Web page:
“The job of executive is hugely demanding because of the evenings and weekends you sacrifice,” he said.

• Candle power

D.C. Council member Phil Mendelson wants to repeal the $100 permit fee restaurants pay to have table candles.

“This is government at its worst,” said Mr. Mendelson, at-large Democrat. “It’s ridiculous. … It’s a prime example of overregulation.”

Restaurant owners recently began complaining to Mr. Mendelson about the fee, which increased from $25 to $100 in January, along with most permit fees to the D.C. Fire Marshal’s Office.

A fire marshal official said the table-candle permit, which restaurants pay only once, helps recover some of the cost of performing inspections. However, those fees are not a major revenue source.

The official said there was a spike in table-candle permits this year. About 10 or 12 restaurants paid the fee in the past six months.

Legislation that Mr. Mendelson introduced last week to rescind the table-candle fee did not have any co-sponsors on the council.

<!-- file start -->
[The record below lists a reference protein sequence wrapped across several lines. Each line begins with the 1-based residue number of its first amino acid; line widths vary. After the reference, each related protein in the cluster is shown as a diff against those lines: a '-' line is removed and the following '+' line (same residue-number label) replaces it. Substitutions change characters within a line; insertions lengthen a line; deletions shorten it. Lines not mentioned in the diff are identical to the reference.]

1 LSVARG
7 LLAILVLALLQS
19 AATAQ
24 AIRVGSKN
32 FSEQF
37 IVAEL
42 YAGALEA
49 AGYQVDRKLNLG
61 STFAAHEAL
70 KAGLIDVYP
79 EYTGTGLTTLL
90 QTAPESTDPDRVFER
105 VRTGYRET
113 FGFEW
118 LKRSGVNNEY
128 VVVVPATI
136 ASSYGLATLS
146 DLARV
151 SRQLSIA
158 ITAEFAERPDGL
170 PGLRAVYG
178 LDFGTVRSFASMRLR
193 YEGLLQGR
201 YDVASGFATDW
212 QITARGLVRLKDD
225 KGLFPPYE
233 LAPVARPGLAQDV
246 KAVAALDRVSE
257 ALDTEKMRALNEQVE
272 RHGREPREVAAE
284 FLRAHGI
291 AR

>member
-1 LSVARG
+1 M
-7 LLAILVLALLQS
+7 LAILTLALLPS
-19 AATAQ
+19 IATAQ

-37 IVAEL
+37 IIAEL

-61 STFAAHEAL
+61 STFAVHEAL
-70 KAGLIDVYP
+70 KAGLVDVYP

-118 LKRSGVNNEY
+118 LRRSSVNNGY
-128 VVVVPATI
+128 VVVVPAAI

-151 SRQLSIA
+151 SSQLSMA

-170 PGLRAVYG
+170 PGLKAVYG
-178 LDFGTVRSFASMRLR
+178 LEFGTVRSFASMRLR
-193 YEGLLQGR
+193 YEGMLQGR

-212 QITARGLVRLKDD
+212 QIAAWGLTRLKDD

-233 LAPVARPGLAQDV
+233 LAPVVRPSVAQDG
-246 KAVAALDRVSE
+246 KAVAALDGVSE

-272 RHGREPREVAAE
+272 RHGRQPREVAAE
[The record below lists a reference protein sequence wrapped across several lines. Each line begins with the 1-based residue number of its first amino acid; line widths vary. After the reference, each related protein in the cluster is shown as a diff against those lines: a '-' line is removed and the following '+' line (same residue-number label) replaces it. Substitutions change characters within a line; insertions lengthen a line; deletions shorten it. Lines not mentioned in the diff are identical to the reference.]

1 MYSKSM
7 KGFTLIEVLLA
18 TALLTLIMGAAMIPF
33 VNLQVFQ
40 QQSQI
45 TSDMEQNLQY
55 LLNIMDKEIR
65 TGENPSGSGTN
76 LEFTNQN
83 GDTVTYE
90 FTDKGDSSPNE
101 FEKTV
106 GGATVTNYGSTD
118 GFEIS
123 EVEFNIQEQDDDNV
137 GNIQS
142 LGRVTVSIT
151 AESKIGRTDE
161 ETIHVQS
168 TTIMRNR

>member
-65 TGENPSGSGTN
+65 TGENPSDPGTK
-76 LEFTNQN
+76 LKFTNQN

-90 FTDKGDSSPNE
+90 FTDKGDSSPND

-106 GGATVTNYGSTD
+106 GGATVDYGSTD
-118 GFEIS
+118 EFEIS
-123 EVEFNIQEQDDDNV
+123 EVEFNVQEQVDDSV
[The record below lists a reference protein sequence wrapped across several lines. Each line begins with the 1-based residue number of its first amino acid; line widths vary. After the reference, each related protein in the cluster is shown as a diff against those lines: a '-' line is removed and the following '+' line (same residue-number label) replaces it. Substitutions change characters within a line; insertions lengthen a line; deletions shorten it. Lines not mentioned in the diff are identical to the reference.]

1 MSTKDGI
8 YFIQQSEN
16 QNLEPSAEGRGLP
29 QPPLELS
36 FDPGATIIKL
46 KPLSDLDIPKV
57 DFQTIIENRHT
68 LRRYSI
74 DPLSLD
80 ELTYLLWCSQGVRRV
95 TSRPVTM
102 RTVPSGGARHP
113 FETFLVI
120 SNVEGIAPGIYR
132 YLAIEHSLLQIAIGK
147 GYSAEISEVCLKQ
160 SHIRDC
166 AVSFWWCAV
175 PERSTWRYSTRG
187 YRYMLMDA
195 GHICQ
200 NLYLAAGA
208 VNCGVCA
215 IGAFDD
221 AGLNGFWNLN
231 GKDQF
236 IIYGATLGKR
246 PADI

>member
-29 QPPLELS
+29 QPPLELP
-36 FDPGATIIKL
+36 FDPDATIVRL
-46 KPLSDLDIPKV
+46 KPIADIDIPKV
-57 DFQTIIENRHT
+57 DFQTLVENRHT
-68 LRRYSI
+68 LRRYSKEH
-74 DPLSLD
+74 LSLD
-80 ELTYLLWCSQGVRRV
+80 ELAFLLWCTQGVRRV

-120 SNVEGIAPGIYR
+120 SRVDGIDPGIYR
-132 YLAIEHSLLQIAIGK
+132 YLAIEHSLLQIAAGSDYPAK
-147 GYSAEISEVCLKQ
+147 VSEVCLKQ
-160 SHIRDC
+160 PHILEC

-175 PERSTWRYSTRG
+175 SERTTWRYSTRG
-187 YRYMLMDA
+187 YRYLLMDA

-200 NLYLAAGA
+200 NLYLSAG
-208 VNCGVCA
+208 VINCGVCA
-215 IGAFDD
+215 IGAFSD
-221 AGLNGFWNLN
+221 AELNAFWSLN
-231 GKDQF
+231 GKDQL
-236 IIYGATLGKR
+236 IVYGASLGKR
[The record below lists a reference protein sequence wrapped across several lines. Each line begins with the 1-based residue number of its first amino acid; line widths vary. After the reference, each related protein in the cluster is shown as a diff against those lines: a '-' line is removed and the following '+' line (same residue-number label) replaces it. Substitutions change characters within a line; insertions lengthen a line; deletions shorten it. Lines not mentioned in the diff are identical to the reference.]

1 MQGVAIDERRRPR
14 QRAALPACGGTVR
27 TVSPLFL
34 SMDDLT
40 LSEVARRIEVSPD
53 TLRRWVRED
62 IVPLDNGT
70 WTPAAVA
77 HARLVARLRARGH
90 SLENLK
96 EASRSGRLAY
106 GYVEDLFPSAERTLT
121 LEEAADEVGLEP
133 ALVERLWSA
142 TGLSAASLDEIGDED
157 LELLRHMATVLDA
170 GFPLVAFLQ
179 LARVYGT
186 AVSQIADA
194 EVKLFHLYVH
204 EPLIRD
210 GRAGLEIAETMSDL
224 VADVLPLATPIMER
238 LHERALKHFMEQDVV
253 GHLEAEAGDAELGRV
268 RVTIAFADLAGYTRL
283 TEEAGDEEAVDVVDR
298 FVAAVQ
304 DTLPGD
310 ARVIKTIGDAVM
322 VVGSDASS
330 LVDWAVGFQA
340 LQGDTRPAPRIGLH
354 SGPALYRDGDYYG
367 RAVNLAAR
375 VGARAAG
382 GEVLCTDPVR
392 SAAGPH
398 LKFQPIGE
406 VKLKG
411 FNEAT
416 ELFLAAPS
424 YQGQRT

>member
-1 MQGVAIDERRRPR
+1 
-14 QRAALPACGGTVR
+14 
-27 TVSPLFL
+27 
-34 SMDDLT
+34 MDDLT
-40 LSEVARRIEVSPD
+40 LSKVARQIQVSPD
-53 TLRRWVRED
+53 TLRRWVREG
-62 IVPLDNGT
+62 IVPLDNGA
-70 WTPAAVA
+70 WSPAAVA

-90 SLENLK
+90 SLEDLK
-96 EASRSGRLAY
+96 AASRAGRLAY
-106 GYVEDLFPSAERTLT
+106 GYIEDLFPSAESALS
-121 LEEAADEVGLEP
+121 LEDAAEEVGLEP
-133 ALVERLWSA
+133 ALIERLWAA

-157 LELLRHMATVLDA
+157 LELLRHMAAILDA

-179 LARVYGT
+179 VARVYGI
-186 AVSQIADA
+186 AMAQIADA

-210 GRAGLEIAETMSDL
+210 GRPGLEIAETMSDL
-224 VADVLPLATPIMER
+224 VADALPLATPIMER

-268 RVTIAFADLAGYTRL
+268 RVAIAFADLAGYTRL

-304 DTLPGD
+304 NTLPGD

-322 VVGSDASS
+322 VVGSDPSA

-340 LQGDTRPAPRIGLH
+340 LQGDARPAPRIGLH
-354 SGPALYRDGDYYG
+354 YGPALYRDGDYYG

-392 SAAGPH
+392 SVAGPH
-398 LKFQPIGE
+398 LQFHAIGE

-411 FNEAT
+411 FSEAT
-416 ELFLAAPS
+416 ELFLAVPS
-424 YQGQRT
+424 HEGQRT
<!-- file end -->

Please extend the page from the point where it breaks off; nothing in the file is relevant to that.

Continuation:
The proposal did win the support of the Metropolitan Washington Restaurant Association. “[L]egislation such as this helps reduce the excessive regulatory and license fees burdens on businesses in the District,” said Lynne Breaux, the association’s director.

The council’s Committee on Consumer and Regulatory Affairs has scheduled a public round-table discussion of Mr. Mendelson’s bill at 11 a.m. Thursday in room 123 of the John A. Wilson Building.

• Warner’s grades

A statewide poll suggests that raising taxes has not hurt Virginia Gov. Mark Warner’s popularity. The Commonwealth Poll shows the Democrat’s overall grade essentially unchanged from two previous polls since July 2002.

Roughly 6 in 10 rated his performance excellent or good, and the rest described it as fair or poor.

The poll indicates that Virginians are almost evenly divided on the caliber of state fiscal management. Mr. Warner is at 58 percent excellent or good and 42 percent fair or poor.

His approval among independents and Republicans is up. Fifty-six percent of respondents describing themselves as independents said Mr. Warner is doing an excellent or good job as governor. That tally is up from 51 percent in an April survey. Among Republicans, 51 percent graded Mr. Warner excellent or good — a slight increase from the April finding of 47 percent.